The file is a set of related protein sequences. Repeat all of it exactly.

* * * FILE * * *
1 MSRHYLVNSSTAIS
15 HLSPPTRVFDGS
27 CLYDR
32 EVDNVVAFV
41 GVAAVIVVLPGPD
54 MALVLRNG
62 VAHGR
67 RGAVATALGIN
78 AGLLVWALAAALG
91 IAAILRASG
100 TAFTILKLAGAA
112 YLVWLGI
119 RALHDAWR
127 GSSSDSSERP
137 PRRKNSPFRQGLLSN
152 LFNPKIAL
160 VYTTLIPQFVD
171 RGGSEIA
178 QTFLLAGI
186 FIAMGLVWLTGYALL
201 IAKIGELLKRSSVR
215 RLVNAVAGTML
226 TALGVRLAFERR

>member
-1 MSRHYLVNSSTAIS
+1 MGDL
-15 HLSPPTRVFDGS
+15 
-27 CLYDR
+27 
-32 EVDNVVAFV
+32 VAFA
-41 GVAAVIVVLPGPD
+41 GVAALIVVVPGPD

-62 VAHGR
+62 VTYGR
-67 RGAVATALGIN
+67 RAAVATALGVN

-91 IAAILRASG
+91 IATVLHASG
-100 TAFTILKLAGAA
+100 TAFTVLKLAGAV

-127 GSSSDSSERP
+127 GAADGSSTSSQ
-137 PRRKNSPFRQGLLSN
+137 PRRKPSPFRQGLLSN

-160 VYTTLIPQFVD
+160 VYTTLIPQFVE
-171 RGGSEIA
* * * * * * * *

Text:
1 MSRHYLVNSSTAIS
15 HLSPPTRVFDGS
27 CLYDR
32 EVDNVVAFV
41 GVAAVIVVLPGPD
54 MALVLRNG
62 VAHGR
67 RGAVATALGIN
78 AGLLVWALAAALG
91 IAAILRASG
100 TAFTILKLAGAA
112 YLVWLGI
119 RALHDAWR
127 GSSSDSSERP
137 PRRKNSPFRQGLLSN
152 LFNPKIAL
160 VYTTLIPQFVD
171 RGGSEIA
178 QTFLLAGI
186 FIAMGLVWLTGYALL
201 IAKIGELLKRSSVR
215 RLVNAVAGTML
226 TALGVRLAFERR

>member
-1 MSRHYLVNSSTAIS
+1 MGDL
-15 HLSPPTRVFDGS
+15 
-27 CLYDR
+27 
-32 EVDNVVAFV
+32 VAFA
-41 GVAAVIVVLPGPD
+41 GVAALIVVVPGPD

-62 VAHGR
+62 VTYGR
-67 RGAVATALGIN
+67 RAAVATALGVN

-91 IAAILRASG
+91 IATVLHASG
-100 TAFTILKLAGAA
+100 TAFTVLKLAGAV

-127 GSSSDSSERP
+127 GAADGSSTSSQ
-137 PRRKNSPFRQGLLSN
+137 PRRKPSPFRQGLLSN

-160 VYTTLIPQFVD
+160 VYTTLIPQFVE
-171 RGGSEIA